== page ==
¶ 16 The conviction and sentence together make up the judgment in a criminal case. People v. Turner , 644 P.2d 951, 953 (Colo. 1982). The wobbler statute, however, is directed only to the conviction portion of the judgment. If the legislature had intended to direct the court to also vacate any unfulfilled component of the defendant's sentence , and enter a new conviction and sentence, we presume that the legislature would have said so. As a well-settled matter of statutory construction, we must accept the General Assembly's choice of language and may not add or imply words that simply are not there. Williams v. Dep't of Pub. Safety , 2015 COA 180, ¶ 85, 369 P.3d 760 ; see also Tatum v. Basin Res., Inc. , 141 P.3d 863, 871 (Colo. App. 2005) ("Courts may not interpolate into a statute words that it does not contain, or extract a meaning which is not expressed by it.").
¶ 17 We find further support for our reading of the statute by observing that a surcharge must be imposed even when a defendant receives a deferred judgment and sentence. § 18–19–103(1). In those cases, no judgment of conviction is entered unless the defendant violates the terms of his deferred judgment. Under DeBorde's theory, the legislature intended to impose, and then rescind, the surcharge requirement in every case, except where the deferred judgment is revoked. We generally avoid a construction of a statute that renders the result illogical. M.T. v. People , 2012 CO 11, ¶ 14, 269 P.3d 1219.
¶ 18 Moreover, the statute contemplates that vacating the original felony conviction will occur only after successful completion of the defendant's sentence to probation or community corrections and without a sentencing hearing. In our view, the sequence of these events emphasizes that the sentence will not be affected by the court's later substitution of a misdemeanor conviction for the original felony conviction. § 18–1.3–103.5(2)(a) (felony conviction reduces to misdemeanor "upon successful completion" of a community-based sentence); see also § 18–1.3–103.5(2)(b) (district court determines "[w]hether a sentence is successfully completed"); § 18–1.3–103.5(1) (one purpose of wobbler statute is to incentivize offender to successfully complete sentences to probation and community corrections). The statute does not provide any procedural mechanism for re-sentencing; rather, the court determines "without a jury" and with mere "notice to the district attorney and defendant" whether the defendant has successfully completed his community-based sentence, and then vacates the felony conviction. § 18–1.3–103.5(2)(b). Re-sentencing procedures, which would be required to impose a new drug offender surcharge, are simply not contemplated by the statute.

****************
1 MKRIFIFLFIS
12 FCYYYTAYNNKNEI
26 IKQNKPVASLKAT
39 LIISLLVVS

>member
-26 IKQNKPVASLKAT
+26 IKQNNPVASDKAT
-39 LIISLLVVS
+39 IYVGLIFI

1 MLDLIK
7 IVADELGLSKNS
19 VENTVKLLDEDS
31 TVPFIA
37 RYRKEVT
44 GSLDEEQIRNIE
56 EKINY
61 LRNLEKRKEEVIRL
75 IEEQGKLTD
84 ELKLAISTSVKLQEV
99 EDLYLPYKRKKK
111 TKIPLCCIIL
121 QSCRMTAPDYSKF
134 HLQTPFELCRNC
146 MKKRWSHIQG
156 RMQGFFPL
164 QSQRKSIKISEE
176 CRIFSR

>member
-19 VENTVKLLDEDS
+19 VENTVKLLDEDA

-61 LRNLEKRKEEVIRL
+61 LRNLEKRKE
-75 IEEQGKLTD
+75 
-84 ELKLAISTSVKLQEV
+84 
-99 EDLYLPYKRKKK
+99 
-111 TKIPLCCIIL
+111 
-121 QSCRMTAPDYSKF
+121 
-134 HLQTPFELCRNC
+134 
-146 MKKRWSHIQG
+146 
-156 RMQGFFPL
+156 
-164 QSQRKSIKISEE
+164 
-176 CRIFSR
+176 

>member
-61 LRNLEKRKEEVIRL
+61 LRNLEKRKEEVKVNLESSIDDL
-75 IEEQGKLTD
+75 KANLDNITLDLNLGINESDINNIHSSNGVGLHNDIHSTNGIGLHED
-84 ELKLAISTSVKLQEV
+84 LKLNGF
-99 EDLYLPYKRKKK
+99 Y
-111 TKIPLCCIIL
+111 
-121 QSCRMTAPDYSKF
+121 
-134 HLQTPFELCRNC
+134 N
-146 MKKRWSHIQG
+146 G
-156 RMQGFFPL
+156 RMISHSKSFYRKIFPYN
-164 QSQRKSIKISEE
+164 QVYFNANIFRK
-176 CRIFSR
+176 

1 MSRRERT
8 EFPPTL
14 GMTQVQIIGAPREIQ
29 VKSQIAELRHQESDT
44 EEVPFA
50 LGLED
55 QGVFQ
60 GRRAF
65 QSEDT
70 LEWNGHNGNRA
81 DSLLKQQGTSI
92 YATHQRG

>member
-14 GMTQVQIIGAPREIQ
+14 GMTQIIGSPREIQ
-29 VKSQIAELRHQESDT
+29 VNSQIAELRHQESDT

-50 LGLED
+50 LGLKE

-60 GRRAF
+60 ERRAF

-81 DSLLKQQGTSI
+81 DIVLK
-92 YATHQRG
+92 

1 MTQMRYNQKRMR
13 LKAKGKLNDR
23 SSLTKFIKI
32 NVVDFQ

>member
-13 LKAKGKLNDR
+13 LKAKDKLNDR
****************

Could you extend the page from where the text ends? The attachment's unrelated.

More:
¶ 19 Our conclusion that the statute is intended to reduce the offense of conviction, not the sentence, also comports with the broader legislative scheme expressed in article 1.3 of title 18. Johnson v. People , 2016 CO 59, ¶ 18, 379 P.3d 323 ("[W]e must interpret a statute so as to effectuate the purpose of the legislative scheme."). The purpose of the wobbler statute is to allow offenders to "avoid a drug felony conviction" and its concomitant adverse collateral consequences if they successfully complete their community-based sentences. § 18–1.3–103.5(1). In our view, the drug offender surcharge is not an adverse collateral consequence of a drug felony conviction that the wobbler statute was designed to ameliorate; instead, it is part of the defendant's sentence. See McQuarrie , 66 P.3d at 183.